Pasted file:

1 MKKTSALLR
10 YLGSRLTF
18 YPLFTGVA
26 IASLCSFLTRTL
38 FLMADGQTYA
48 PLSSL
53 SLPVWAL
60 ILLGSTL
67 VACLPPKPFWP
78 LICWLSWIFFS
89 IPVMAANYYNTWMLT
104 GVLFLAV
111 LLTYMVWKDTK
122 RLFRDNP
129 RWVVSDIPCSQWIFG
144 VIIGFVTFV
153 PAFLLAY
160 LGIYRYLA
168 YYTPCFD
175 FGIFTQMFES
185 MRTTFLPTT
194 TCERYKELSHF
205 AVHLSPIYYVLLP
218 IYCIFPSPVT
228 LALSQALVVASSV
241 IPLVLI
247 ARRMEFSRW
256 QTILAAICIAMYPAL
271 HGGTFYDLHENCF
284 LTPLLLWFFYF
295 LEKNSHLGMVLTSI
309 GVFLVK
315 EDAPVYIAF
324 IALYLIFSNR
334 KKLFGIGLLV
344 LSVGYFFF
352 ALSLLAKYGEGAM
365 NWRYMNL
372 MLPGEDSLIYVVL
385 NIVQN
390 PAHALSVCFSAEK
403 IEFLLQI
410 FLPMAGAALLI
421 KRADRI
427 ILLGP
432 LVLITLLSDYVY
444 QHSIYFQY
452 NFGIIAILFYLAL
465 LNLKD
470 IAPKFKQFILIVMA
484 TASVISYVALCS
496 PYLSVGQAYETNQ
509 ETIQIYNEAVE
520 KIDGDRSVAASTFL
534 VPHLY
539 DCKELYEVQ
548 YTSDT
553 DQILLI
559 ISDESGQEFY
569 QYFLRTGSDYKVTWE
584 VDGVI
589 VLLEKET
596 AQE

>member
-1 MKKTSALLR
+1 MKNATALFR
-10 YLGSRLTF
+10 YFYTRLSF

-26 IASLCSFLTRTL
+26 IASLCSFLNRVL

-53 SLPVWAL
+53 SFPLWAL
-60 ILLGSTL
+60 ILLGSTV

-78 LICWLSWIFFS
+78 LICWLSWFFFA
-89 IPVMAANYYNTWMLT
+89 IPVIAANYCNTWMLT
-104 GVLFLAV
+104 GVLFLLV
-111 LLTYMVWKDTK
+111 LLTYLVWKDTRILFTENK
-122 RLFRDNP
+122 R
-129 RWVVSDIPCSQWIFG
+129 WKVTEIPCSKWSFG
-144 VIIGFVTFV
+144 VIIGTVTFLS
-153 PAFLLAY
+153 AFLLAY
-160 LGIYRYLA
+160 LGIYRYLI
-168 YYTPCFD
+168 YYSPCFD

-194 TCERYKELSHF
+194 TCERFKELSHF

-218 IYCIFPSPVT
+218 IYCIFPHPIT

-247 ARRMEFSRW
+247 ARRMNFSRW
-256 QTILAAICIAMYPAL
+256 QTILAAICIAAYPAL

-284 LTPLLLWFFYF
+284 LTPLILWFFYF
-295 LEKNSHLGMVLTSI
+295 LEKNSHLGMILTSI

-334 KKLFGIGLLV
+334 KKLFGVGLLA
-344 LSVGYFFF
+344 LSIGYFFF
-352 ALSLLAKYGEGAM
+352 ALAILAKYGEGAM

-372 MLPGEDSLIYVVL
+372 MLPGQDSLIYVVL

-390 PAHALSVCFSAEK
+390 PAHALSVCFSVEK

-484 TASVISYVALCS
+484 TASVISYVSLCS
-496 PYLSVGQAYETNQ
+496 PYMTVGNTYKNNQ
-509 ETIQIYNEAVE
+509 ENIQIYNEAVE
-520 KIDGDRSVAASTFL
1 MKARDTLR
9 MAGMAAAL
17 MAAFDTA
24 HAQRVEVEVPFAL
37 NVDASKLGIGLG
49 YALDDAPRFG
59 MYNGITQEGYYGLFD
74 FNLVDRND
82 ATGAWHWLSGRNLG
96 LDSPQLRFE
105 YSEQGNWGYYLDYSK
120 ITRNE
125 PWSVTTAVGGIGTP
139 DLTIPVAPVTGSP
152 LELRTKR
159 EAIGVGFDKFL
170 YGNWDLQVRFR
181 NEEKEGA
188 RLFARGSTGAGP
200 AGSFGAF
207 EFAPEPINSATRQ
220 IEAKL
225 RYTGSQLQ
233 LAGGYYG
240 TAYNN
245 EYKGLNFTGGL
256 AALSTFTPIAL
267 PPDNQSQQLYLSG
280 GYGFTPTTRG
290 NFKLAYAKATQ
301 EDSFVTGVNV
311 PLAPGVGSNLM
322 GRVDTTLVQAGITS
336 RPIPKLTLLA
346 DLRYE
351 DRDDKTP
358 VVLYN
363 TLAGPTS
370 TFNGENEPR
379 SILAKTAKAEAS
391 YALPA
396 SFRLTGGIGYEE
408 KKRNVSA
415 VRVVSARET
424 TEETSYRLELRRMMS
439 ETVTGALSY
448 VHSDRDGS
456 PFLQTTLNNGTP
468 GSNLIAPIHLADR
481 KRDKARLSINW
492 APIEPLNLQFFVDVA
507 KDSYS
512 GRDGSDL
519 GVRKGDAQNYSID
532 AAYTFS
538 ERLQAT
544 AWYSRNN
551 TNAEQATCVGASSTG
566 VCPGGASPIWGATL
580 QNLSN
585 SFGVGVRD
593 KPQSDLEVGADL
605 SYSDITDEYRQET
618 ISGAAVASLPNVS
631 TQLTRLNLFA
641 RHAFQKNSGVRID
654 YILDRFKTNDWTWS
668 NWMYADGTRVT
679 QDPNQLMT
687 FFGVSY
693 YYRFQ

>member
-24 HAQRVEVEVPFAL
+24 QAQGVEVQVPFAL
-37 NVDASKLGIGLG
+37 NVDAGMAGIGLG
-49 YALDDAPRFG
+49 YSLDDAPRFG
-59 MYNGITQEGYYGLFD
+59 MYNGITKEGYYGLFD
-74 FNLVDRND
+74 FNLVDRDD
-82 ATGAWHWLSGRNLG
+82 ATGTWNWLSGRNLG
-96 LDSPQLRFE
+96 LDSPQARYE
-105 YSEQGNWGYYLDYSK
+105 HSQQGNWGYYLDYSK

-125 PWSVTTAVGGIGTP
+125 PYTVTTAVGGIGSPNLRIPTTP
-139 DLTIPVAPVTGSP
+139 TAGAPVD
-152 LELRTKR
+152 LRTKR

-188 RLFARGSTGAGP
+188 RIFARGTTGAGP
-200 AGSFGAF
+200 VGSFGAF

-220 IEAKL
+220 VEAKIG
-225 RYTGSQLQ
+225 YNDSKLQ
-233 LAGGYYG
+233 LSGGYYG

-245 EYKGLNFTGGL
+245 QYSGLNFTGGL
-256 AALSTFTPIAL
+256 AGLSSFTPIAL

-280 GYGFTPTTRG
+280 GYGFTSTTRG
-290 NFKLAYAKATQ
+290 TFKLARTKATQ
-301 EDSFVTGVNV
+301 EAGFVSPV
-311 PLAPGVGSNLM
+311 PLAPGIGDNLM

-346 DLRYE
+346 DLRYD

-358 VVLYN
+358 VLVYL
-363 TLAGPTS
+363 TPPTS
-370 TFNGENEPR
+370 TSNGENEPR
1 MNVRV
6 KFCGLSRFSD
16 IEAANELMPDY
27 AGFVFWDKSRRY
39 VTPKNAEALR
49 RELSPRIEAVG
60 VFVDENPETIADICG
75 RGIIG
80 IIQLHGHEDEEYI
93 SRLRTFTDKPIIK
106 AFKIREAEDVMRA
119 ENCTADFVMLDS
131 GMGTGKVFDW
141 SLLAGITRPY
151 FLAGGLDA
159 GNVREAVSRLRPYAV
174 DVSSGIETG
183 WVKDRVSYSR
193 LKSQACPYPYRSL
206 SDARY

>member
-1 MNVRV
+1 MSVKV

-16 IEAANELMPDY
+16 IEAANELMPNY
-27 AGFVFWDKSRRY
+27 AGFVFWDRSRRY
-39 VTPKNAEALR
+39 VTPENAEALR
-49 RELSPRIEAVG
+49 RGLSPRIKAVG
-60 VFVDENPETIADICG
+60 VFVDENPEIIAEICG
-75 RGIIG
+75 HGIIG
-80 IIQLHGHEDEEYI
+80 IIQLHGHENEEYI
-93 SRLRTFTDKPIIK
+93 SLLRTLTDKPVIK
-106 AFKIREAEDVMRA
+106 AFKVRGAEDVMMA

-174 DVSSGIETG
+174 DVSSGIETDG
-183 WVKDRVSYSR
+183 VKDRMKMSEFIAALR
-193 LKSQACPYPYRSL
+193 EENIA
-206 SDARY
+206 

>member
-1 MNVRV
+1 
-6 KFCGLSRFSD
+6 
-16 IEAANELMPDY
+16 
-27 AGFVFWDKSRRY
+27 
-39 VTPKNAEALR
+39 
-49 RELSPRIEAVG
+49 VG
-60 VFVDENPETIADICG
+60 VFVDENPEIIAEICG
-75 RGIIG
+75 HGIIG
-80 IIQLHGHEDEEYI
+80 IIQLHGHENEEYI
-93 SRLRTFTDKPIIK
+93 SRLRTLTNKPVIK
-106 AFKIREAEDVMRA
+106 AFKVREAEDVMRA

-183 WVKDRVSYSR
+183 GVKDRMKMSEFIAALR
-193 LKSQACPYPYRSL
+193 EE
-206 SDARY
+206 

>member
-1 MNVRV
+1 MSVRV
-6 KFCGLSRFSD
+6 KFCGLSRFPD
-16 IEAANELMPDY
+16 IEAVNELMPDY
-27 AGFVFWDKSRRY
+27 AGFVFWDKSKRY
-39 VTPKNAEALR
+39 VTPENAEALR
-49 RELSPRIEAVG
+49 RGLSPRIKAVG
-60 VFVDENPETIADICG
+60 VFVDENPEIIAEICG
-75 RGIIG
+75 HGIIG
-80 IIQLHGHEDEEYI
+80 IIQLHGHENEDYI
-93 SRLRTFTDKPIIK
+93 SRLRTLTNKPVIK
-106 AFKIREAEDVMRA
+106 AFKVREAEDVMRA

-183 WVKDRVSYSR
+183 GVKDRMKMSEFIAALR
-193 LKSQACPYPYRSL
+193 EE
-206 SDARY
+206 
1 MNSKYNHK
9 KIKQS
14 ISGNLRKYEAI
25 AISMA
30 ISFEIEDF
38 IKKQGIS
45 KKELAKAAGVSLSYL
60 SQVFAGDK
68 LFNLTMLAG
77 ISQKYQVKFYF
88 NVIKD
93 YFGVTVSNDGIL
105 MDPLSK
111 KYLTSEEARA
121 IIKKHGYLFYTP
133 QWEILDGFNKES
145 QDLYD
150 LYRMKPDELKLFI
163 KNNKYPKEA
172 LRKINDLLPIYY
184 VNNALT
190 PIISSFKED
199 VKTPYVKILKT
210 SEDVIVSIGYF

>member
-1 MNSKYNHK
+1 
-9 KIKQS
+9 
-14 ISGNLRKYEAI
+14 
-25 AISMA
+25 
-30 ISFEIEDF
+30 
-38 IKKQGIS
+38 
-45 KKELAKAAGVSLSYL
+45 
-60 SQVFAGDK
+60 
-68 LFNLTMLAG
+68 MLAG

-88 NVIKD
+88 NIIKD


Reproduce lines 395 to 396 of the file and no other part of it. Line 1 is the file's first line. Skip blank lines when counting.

+60 
-68 LFNLTMLAG